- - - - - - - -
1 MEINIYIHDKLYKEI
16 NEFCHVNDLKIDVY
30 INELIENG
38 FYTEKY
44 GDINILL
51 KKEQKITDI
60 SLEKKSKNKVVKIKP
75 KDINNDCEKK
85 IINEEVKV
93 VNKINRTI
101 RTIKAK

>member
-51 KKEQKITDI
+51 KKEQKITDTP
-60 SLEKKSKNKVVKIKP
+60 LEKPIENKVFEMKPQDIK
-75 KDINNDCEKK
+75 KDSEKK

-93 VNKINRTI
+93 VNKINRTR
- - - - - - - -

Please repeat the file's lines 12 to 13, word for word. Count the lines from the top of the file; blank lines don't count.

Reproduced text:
>member
-51 KKEQKITDI